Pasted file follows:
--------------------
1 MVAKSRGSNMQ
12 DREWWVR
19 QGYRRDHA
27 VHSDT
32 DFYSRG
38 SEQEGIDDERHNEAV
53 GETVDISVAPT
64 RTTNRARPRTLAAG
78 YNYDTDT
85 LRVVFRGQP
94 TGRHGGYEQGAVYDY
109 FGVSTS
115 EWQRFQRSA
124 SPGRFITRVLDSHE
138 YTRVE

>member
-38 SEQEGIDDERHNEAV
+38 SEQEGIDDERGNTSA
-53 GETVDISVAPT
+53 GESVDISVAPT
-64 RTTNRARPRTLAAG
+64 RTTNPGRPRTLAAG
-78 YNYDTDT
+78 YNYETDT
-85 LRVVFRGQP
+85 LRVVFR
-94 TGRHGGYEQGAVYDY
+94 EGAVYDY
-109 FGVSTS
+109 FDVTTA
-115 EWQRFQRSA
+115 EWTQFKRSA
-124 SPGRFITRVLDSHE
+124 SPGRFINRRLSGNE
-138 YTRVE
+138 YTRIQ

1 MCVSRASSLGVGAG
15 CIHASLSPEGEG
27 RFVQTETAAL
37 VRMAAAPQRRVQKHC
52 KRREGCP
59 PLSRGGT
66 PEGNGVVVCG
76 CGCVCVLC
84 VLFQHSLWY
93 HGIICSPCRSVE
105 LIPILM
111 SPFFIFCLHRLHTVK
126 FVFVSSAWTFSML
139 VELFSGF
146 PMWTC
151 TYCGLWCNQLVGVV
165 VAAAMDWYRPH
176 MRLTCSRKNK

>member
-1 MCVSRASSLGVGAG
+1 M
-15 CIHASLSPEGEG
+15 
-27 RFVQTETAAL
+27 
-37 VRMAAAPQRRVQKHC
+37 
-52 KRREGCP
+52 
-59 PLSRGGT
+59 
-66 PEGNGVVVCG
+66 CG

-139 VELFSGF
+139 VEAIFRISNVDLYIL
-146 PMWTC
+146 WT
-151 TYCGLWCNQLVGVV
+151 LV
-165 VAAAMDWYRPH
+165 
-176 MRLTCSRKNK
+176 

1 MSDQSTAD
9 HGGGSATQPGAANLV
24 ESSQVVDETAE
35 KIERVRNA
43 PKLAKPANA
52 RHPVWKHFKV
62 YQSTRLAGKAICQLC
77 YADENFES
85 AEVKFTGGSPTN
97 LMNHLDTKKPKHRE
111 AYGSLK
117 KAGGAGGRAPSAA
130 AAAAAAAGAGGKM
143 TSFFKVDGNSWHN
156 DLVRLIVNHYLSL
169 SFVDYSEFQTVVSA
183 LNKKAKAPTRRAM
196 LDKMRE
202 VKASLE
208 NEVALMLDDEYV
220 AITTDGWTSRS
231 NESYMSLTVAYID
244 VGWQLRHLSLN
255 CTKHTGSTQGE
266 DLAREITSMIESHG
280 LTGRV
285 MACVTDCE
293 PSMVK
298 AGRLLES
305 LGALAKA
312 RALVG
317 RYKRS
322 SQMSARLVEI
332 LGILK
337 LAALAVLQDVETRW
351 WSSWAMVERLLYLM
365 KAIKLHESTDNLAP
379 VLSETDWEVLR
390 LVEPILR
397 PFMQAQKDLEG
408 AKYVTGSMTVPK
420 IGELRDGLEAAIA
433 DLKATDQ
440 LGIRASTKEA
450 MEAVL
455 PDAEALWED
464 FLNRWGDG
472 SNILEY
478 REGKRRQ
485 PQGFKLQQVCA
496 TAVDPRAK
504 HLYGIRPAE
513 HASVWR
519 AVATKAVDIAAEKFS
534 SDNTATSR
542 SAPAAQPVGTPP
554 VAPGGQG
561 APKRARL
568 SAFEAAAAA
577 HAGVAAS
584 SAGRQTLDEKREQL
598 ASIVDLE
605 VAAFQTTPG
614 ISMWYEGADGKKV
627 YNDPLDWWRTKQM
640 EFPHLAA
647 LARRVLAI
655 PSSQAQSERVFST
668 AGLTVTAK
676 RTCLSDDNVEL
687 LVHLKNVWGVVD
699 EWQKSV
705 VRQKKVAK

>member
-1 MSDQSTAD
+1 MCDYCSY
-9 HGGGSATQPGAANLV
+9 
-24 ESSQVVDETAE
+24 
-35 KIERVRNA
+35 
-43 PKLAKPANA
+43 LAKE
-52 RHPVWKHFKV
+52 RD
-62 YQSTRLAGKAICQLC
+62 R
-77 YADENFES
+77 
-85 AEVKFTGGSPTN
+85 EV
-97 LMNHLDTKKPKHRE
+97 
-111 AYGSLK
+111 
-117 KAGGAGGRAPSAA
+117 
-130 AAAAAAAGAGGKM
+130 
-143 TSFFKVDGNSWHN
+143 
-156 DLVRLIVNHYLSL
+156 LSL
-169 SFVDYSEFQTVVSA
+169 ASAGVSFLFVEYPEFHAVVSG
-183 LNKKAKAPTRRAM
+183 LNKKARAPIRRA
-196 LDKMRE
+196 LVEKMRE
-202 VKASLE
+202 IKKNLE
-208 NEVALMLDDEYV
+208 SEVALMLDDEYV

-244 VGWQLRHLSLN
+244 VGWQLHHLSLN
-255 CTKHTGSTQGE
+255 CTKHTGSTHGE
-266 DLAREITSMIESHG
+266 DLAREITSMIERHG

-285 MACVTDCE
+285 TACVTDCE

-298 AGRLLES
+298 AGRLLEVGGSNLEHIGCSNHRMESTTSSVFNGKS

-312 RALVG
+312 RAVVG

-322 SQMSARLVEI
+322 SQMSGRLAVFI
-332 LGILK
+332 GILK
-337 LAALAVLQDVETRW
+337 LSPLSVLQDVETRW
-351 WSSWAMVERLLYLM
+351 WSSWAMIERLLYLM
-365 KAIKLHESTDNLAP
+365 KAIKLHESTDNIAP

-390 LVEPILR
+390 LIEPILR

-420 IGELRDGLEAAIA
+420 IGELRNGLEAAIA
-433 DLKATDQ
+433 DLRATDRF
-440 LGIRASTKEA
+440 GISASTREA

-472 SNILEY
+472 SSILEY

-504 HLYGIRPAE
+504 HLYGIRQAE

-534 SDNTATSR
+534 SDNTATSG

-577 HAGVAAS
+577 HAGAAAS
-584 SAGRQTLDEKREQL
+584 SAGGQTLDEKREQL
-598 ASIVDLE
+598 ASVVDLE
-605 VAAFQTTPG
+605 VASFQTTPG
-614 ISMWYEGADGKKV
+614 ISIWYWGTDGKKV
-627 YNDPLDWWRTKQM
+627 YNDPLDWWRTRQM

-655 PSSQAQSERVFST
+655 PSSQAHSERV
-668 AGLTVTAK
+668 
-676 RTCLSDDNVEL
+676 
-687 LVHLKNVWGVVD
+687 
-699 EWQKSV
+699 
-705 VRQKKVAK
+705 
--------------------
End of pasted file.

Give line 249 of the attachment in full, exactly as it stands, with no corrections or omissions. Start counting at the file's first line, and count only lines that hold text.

+687 